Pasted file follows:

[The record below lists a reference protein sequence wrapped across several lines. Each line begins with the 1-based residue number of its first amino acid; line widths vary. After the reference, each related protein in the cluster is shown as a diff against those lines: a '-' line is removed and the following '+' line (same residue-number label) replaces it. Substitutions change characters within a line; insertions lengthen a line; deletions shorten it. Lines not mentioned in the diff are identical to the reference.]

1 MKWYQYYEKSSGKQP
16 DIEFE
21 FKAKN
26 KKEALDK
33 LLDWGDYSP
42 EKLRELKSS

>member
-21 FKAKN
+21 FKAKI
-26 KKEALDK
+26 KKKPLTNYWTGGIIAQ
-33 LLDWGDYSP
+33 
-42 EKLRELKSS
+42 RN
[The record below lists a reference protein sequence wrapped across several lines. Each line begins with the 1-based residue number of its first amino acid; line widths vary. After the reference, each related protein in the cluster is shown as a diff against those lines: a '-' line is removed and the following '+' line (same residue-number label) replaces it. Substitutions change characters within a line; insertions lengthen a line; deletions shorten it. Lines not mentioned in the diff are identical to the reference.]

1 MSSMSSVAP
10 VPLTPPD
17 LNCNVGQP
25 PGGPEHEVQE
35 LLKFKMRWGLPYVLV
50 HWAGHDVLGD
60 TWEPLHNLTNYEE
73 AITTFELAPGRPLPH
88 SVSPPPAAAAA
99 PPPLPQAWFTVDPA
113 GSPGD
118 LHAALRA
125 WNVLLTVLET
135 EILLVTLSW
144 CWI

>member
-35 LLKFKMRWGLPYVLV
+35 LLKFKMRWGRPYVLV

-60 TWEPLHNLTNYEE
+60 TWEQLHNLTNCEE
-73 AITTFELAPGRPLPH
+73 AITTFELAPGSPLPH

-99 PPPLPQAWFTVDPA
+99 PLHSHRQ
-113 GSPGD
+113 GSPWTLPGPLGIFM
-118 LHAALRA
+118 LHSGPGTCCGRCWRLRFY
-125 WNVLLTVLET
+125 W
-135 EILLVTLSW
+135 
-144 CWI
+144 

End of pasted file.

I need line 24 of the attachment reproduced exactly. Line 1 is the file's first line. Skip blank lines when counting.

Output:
60 TWEPLHNLTNYEE